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Switch to Forum Live View Can You Be a Zionist If No One Thinks You Are?
2 years ago  ::  Mar 25, 2012 - 11:35PM #1
Miraj
Posts: 5,021

Salaam, all. I saw this article on the Daily Beast and thought it would make an interesting topic because I've noticed the discomfort of some of our Jewish friends who consider themselves to be good Zionists, but cringe at what some posters think that means.  It makes me feel bad for them.  Perhaps this can help to begin a discussion of what it should be in contrast to what it has been portrayed to be.


Can You Be a Zionist If No One Thinks You Are?


. . . 

In other words, there’s a shrinking constituency that still believes Zionism can mean what it used to mean: the ideology that there should be a national home for the Jewish people in its historic homeland. The Left equates that ideology with the Right’s iteration of it, extending this seemingly simple idea to include the construction of settlements, the unequal treatment of non-Jewish citizens of Israel and residents of the West Bank and Gaza, and jingoistic nationalism. These, it seems to me, is what the Left means by “Zionism” and why it equates the term with racism.  Zionism as applied by a Right-Far Right nationalist government is just that. 


So, can one be a Zionist if no one thinks you are?  Is it worth reclaiming a label that has been so tarred by association with right-wing nationalism?  I’m not sure.  It’s what I believe, and according to the criteria set up by founding fathers of Zionism, I am indeed a Zionist.  But I hesitate to claim the label, because I don’t want to be associated with those who wear it proudly.  In the United States, they are often American know-nothings, more entranced by Disney Israel (Masada! The Western Wall! The Rapture!) than by the messy, often beautiful, often tragic ironies of the state and its peoples.  And in Israel, they are often the worst of flag-waving patriots, ugly, mean, and drunk with their power.  Obviously this is not true of all self-proclaimed Zionists here or in Israel.  But it is true of most who proclaim it loudly.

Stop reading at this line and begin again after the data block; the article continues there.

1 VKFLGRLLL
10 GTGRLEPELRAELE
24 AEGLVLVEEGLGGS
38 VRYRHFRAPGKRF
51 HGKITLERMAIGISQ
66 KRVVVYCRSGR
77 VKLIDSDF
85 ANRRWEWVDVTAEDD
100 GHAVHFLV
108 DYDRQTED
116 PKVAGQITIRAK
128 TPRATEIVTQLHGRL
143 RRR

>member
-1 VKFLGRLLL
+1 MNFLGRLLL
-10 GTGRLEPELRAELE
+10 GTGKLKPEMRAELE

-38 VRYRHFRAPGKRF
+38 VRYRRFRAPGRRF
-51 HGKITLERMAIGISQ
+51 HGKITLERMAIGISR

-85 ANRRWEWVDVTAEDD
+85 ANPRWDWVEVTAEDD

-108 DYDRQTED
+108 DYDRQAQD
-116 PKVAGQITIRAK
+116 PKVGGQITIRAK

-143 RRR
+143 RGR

Disclaimer: The opinions of this member are not primarily informed by western ethnocentric paradigms, stereotypes rooted in anti-Muslim/Islam hysteria, "Israel can do no wrong" intransigence, or the perceived need to protect the Judeo-Christian world from invading foreign religions and legal concepts.  By expressing such views, no inherent attempt is being made to derail or hijack threads, but that may be the result.  The result is not the responsibility of this member.


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2 years ago  ::  Mar 26, 2012 - 2:40AM #2
CharikIeia
Posts: 8,301

Mar 25, 2012 -- 11:35PM, Miraj wrote:


... there’s a shrinking constituency that still believes Zionism can mean what it used to mean: the ideology that there should be a national home for the Jewish people in its historic homeland.


...



So, can one be a Zionist if no one thinks you are?  Is it worth reclaiming a label that has been so tarred by association with right-wing nationalism?  I’m not sure.




I think it is very easy when we want to be true to what we stand for. We must never allow extremists and partisans to hijack our culture. And that is exactly what you do when you leave it up to them to re-define your own words at their whim.


A rose is a rose is a rose is a rose.


And zionism is zionism is zionism is zionism.


Whatever anti-Israeli maniacs may want us to believe.


Yes, language is in constant flux, but we must not allow this fact to be abused by those who could not care less about the very culture they are trying to steer away from its own semantics.

tl;dr
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2 years ago  ::  Mar 26, 2012 - 3:06AM #3
Miraj
Posts: 5,021

Mar 26, 2012 -- 2:40AM, CharikIeia wrote:


Mar 25, 2012 -- 11:35PM, Miraj wrote: